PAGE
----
Moore v. US Bank, N.A. et al
OPINION ; signed by Judge Robert Holmes Bell (Judge Robert Holmes Bell, kcb)
UNITED STATES DISTRICT COURT
FOR THE WESTERN DISTRICT OF MICHIGAN
File No. 1:12-CV-1087
HON. ROBERT HOLMES BELL
US BANK, N.A., et al.,
This matter is before the Court on Defendants’ motion to dismiss Plaintiff Sidney
Moore’s complaint. (Dkt. No. 7.) On March 14, 2013, the Court issued an order requiring
Plaintiff, if he intended to file a response, to do so by March 25, 2013, as an attachment to
a motion to allow late filing. (Dkt. No. 9.) Plaintiff has failed to file a response, so in
accordance with that order, the Court will decide the merits of the motion to dismiss without
waiting for further briefing. For the reasons that follow, Defendants’ motion will be granted.
The Court also issued an order to Plaintiff to show cause by March 28, 2013, why this
action should not be dismissed as to unserved Defendant GreenPoint Mortgage Funding, Inc.
Plaintiff has failed to show cause, and GreenPoint Mortgage Funding will be dismissed.
This matter involves the property located at 340 Lakeshore Drive, Battle Creek,
Michigan. On June 13, 2005, Plaintiff entered into a mortgage loan transaction with
GreenPoint. In connection with this loan, Plaintiff executed a promissory note in the amount
of $112,000 (Dkt. No. 1, Ex. 2), as well as a mortgage on the property, with Mortgage
Electronic Registration Systems (MERS) as the mortgagee (Dkt. No. 1, Ex. 3). The loan was
subsequently sold to Defendant Citigroup Mortgage Loan Trust, Inc. 2005-5, and the
mortgage was assigned to Defendant US Bank. (Dkt. No. 8, Ex. C.)
According to Defendants, Plaintiff defaulted on the loan. (Dkt. No. 8, at PageID# 83.)
This allegation has not been denied by Plaintiff. As a result of the default, the property was
sold at a sheriff’s sale on November 3, 2011, to US Bank. (Dkt. No. 8, Ex. D.) The statutory
redemption period expired on May 3, 2012. (Id. at PageID# 132.) US Bank instituted an
eviction action on June 14, 2012, in the 10th District Court for Calhoun County. See U.S.
Bank, N.A. as Trustee v. Sidney Moore, et al., Case No. 12-4309-LT. Plaintiff filed the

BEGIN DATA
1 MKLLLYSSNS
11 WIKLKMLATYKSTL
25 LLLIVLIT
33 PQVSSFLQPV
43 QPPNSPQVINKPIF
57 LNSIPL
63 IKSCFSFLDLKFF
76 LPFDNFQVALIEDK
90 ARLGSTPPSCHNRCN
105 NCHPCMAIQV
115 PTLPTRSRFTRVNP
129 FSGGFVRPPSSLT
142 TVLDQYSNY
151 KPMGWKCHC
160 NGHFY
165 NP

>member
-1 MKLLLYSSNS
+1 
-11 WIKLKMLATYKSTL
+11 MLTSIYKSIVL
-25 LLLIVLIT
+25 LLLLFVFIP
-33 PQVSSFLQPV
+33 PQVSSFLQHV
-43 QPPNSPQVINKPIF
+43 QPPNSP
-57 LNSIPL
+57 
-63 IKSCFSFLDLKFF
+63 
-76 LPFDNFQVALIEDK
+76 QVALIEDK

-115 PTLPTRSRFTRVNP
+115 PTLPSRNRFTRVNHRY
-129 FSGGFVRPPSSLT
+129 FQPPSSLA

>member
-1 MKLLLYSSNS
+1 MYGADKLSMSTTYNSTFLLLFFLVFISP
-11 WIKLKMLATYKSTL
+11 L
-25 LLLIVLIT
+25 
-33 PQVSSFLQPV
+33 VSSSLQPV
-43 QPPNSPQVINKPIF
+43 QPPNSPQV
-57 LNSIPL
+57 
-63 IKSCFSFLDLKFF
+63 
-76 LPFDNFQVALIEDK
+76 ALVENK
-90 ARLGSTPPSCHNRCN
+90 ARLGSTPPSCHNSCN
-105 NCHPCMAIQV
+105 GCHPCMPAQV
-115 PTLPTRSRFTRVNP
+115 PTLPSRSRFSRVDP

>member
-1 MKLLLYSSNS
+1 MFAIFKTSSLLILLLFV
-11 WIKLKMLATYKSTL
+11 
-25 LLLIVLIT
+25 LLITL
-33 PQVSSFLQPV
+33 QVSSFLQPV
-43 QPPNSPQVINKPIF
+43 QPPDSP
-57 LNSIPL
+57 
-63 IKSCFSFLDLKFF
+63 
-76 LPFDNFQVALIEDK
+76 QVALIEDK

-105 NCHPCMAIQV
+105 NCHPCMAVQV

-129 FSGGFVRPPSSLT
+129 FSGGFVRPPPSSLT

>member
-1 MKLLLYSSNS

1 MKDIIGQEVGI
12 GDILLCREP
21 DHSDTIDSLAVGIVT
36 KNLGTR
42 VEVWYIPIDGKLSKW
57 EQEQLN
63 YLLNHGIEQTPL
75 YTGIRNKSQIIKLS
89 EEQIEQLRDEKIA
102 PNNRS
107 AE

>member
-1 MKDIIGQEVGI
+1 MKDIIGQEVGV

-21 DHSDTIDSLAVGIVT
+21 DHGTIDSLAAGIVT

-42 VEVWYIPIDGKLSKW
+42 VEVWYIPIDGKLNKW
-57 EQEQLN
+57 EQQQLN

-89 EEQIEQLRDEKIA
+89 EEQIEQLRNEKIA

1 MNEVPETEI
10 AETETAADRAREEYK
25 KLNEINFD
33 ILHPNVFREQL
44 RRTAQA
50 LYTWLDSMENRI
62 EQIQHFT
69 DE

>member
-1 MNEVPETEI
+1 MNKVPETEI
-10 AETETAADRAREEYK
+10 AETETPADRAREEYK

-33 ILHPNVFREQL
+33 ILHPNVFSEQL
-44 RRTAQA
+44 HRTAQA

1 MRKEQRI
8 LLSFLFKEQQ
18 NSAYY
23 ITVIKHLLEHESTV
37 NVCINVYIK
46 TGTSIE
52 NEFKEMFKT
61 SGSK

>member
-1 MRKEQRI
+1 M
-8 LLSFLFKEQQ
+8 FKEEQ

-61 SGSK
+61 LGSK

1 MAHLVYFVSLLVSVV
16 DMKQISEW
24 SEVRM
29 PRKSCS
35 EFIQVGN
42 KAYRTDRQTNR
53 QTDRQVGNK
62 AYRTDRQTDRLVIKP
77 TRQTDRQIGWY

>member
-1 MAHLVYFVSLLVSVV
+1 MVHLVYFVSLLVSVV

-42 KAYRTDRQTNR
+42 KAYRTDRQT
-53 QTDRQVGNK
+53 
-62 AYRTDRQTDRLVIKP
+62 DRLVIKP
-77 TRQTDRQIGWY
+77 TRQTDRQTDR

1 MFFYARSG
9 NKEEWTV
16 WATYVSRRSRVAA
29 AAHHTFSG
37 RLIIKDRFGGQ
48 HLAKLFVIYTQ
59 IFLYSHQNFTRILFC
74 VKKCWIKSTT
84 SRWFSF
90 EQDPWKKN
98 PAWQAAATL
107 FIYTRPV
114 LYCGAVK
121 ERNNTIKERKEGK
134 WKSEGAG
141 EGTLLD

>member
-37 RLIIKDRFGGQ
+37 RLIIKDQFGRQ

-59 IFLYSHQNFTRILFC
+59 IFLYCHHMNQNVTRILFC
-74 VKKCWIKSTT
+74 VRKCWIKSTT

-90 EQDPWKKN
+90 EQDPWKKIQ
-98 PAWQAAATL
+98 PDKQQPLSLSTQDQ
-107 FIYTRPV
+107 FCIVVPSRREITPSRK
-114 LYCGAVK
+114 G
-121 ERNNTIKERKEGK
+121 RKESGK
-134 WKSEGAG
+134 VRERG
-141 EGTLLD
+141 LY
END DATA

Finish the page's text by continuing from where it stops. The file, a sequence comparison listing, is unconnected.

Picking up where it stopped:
present matter as a counterclaim and third-party complaint. (See Dkt. No. 1, PageID# 15.)
On September 10, 2012, Plaintiff’s complaint was bifurcated from the eviction action and
removed to the 37th Circuit Court for Calhoun County. See Sidney Moore v. U.S. Bank,
N.A., et al., Case No. 12-3147-CH. On October 4, 2012, Defendants filed a notice of
removal in this Court. (Dkt. No. 1.)
Federal Rule of Civil Procedure 12(b)(6) provides that a party may assert “failure to
state a claim upon which relief can be granted” as an affirmative defense. “[T]o survive a
motion to dismiss [under 12(b)(6)], the complaint must contain either direct or inferential
allegations respecting all material elements to sustain a recovery under some viable legal
theory.” In re Travel Agent Comm’n Antitrust Litig., 583 F.3d 896, 903 (6th Cir. 2009)
(internal quotation marks omitted). In reviewing such a motion, the Court must “accept all
of plaintiff’s factual allegations as true and determine whether any set of facts consistent with
the allegations would entitle the plaintiff to relief.” G.M. Eng’rs & Assoc., Inc. v. W.
Bloomfield Twp., 922 F.2d 328, 330 (6th Cir. 1990). As a general rule, however, the Court
“need not accept as true legal conclusions or unwarranted factual inferences, and conclusory
allegations or legal conclusions masquerading as factual allegations will not suffice.” In re
Travel Agent, 583 F.3d at 903.
According to the Supreme Court, “a plaintiff’s obligation to provide the grounds of
his entitle[ment] to relief requires more than labels and conclusions, and a formulaic
recitation of a cause of action’s elements will not do.” Bell Atl. Corp. v. Twombly, 550 U.S.
544, 555, 545 (2007) (internal quotations omitted). While detailed factual allegations are not
unadorn ed ,
the-defendant-unlawfully-harmed-me accusation.” Ashcroft v. Iqbal, 556 U.S. 662, 678
(2009). “To survive a motion to dismiss, a complaint must contain sufficient factual matter,
accepted as true, to ‘state a claim to relief that is plausible on its face.’” Id. (quoting
Twombly, 550 U.S. at 570).
Plaintiff’s complaint raises six claims: (1) the assignment violated Michigan’s
foreclosure by advertising statute, Michigan Comp. Laws § 600.3201ff (Count I); (2) US
Bank violated the Truth in Lending Act (TILA) (Count III)1 ; (3) US Bank violated the Real
Estate Settlement Procedures Act (RESPA) (Count IV); (4) US Bank breached the mortgage
contract and engaged in silent fraud by failing to inform Plaintiff of the foreclosure action
(Count V); (5) quiet title (Count VI); and (6) Defendants fraudulently concealed the
foreclosure mandating rescission of the mortgage contract (Count VII).
A. Count I; Count VI
After a foreclosure sale, a mortgagor has a statutory period of time in which to redeem